1. . . . Litteris1 [a Fabio] C. Caesaris consulibus redditis aegre ab his impetratum est summa tribunorum plebis contentione ut in senatu recitarentur. Vt vero ex litteris ad senatum referretur impetrari non potuit. 2Referunt consules de re publica infinite.2 L. Lentulus consul senatui rei publicae se non defuturum pollicetur si audacter ac fortiter sententias dicere velint; 3sin Caesarem respiciant atque eius gratiam sequantur, ut superioribus fecerint temporibus, se sibi consilium capturum neque senatus auctoritati obtemperaturum; habere se quoque ad Caesaris gratiam atque amicitiam receptum. 4In eandem sententiam loquitur Scipio: Pompeio esse in animo rei publicae non deesse si senatus sequatur; si cunctetur atque agat lenius, nequiquam eius auxilium si postea velit senatum imploraturum.
2. Haec Scipionis oratio, quod senatus in urbe habebatur Pompeiusque aderat, ex ipsius ore Pompei mitti videbatur.
CIVIL WAR, BOOK I
1. . . . When Caesar’s letter was delivered to the consuls, their consent for it to be read out in the senate was obtained with difficulty, indeed after a huge struggle by some tribunes. But consent could not be obtained for a motion on the letter’s contents. 2The consuls’ motion initiated a general debate about public affairs. One consul, Lucius Lentulus, promised that he would not fail the republic if senators were willing to announce bold and forceful proposals. 3“But if you look to Caesar and chase after his gratitude, as you have done on previous occasions, I will consult my own interests, not comply with the senate’s authority; I too can take refuge in Caesar’s gratitude and friendship.” 4Scipio made the same point, that Pompey did not intend to fail the republic if he had the senate behind him. “But if you hesitate, and are too mild when you do act, the senate will call for his help—if you want it later—in vain.”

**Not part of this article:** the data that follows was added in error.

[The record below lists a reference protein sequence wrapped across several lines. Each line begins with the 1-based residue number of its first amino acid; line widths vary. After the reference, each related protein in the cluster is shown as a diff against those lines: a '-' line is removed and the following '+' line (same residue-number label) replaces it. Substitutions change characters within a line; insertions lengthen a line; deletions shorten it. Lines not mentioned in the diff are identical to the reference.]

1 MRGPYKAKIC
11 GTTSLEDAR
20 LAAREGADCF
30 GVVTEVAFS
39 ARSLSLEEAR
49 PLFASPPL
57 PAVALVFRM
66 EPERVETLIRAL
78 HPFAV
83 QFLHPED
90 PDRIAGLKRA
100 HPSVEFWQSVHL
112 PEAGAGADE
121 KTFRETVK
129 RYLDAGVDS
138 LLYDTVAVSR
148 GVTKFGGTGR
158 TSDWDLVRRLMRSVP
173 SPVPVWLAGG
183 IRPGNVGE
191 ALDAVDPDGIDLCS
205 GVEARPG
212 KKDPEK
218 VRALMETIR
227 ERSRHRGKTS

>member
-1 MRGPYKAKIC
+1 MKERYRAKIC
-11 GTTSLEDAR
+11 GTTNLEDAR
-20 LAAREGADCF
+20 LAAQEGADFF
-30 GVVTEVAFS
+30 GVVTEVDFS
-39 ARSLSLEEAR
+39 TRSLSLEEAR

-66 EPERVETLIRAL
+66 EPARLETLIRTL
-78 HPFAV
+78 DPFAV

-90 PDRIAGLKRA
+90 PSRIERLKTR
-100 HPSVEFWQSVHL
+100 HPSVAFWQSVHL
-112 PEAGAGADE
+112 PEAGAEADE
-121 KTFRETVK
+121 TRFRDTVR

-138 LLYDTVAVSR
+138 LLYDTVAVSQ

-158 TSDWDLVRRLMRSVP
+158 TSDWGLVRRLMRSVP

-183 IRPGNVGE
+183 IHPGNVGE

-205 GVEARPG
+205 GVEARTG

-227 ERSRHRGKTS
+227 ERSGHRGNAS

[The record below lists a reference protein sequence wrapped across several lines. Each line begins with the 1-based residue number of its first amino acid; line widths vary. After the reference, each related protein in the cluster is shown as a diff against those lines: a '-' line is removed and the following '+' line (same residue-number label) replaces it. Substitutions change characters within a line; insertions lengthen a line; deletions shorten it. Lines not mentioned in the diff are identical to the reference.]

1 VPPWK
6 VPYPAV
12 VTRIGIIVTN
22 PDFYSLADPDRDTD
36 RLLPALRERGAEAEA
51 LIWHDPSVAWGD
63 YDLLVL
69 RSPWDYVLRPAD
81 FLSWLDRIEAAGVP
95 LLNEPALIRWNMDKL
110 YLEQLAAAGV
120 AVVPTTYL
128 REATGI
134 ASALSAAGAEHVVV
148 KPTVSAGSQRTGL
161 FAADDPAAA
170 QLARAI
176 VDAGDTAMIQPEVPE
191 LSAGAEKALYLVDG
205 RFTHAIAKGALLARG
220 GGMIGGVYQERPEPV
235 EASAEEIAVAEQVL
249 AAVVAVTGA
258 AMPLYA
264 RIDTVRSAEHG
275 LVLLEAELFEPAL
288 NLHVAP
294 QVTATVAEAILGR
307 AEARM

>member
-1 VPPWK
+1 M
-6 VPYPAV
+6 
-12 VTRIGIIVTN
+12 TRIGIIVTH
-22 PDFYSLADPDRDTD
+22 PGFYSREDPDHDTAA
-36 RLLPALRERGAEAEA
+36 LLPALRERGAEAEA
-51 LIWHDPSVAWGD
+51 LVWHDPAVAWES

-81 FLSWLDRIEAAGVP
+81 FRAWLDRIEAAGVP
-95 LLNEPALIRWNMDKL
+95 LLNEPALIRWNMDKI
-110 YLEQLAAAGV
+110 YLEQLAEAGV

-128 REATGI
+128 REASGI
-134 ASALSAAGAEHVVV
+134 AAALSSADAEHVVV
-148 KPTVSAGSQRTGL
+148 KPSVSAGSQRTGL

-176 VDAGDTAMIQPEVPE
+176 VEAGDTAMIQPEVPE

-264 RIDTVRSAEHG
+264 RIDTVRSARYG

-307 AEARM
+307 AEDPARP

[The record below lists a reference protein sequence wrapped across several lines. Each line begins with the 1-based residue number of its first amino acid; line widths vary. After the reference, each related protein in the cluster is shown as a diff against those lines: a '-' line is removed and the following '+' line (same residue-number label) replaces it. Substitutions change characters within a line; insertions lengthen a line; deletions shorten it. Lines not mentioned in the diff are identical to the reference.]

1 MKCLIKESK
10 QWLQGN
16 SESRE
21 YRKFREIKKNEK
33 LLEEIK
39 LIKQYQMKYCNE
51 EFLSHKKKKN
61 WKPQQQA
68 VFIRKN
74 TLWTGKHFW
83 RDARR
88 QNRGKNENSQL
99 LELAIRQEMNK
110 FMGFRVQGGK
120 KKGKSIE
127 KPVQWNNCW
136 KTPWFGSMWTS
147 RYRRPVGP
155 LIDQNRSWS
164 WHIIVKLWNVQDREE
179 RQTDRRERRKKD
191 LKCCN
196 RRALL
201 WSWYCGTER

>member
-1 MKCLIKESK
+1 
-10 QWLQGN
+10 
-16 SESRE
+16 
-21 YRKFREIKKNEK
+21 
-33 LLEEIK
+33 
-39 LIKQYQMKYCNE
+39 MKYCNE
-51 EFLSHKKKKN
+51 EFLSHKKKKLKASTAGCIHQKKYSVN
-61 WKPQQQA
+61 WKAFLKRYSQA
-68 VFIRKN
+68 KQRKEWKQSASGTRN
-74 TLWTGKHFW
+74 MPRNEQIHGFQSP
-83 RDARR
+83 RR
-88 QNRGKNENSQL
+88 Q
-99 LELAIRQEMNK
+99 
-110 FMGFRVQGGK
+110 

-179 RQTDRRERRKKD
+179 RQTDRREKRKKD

2. These words were Scipio’s but, because the senate was meeting in the city and Pompey was nearby, they seemed to issue from the mouth of Pompey himself.1 2Some speakers had made milder proposals. For example,